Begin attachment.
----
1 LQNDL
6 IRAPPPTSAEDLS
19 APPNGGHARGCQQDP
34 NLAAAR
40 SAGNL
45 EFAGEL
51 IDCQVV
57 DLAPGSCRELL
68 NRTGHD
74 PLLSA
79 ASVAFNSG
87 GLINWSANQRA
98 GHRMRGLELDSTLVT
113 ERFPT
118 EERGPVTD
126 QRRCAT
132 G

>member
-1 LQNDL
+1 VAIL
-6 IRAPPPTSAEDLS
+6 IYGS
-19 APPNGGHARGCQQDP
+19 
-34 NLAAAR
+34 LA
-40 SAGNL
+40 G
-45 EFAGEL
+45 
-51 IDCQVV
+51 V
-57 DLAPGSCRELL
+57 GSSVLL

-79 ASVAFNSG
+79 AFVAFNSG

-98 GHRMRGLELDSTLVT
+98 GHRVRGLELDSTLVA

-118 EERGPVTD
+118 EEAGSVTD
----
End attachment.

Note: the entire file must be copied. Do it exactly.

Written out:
1 LQNDL
6 IRAPPPTSAEDLS
19 APPNGGHARGCQQDP
34 NLAAAR
40 SAGNL
45 EFAGEL
51 IDCQVV
57 DLAPGSCRELL
68 NRTGHD
74 PLLSA
79 ASVAFNSG
87 GLINWSANQRA
98 GHRMRGLELDSTLVT
113 ERFPT
118 EERGPVTD
126 QRRCAT
132 G

>member
-1 LQNDL
+1 VAIL
-6 IRAPPPTSAEDLS
+6 IYGS
-19 APPNGGHARGCQQDP
+19 
-34 NLAAAR
+34 LA
-40 SAGNL
+40 G
-45 EFAGEL
+45 
-51 IDCQVV
+51 V
-57 DLAPGSCRELL
+57 GSSVLL

-79 ASVAFNSG
+79 AFVAFNSG

-98 GHRMRGLELDSTLVT
+98 GHRVRGLELDSTLVA

-118 EERGPVTD
+118 EEAGSVTD